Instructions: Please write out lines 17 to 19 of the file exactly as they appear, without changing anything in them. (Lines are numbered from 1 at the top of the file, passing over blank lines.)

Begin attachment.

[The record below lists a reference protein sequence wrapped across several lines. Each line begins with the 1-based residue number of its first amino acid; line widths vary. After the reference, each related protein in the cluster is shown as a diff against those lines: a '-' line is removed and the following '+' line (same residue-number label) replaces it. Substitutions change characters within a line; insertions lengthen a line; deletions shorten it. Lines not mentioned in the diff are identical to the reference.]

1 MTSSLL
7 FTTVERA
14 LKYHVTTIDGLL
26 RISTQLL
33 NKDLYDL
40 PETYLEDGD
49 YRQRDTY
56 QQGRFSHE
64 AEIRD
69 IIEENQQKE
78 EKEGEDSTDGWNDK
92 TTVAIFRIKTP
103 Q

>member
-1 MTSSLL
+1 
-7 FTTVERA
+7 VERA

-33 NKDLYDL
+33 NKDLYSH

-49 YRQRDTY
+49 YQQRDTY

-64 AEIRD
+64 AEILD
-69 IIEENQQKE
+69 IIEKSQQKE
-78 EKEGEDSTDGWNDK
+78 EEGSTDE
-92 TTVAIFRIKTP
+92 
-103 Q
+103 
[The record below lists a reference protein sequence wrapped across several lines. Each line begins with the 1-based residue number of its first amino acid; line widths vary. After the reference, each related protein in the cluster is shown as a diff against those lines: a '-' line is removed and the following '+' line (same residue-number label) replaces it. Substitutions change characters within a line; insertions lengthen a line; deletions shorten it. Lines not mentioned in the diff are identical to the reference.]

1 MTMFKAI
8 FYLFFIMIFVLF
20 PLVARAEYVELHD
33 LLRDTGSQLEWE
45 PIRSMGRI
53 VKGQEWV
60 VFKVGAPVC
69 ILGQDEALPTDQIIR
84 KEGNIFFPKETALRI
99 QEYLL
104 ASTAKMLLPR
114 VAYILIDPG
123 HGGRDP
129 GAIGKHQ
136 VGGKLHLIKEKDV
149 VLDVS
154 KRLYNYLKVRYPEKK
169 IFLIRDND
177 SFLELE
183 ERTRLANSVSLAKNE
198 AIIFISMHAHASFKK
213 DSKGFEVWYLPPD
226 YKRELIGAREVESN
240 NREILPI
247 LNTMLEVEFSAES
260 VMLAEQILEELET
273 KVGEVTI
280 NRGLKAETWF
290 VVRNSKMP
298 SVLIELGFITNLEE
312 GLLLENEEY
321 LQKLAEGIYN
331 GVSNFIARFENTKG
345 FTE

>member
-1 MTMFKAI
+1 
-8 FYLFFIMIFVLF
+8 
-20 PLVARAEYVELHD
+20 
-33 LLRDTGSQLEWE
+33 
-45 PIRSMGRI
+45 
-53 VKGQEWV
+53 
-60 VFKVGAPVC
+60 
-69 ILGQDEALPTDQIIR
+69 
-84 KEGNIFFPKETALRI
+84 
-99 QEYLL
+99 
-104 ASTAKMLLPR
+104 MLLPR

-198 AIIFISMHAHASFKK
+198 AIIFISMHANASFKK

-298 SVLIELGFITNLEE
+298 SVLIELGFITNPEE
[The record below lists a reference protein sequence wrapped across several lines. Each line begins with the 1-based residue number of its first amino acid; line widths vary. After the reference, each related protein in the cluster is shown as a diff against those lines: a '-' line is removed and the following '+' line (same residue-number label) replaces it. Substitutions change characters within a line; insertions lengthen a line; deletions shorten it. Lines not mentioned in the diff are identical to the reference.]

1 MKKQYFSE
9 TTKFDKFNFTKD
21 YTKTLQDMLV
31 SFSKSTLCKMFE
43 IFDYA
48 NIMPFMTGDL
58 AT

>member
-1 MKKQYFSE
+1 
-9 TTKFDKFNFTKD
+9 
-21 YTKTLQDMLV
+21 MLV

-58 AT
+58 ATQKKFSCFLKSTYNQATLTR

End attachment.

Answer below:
+1 
-7 FTTVERA
+7 VERA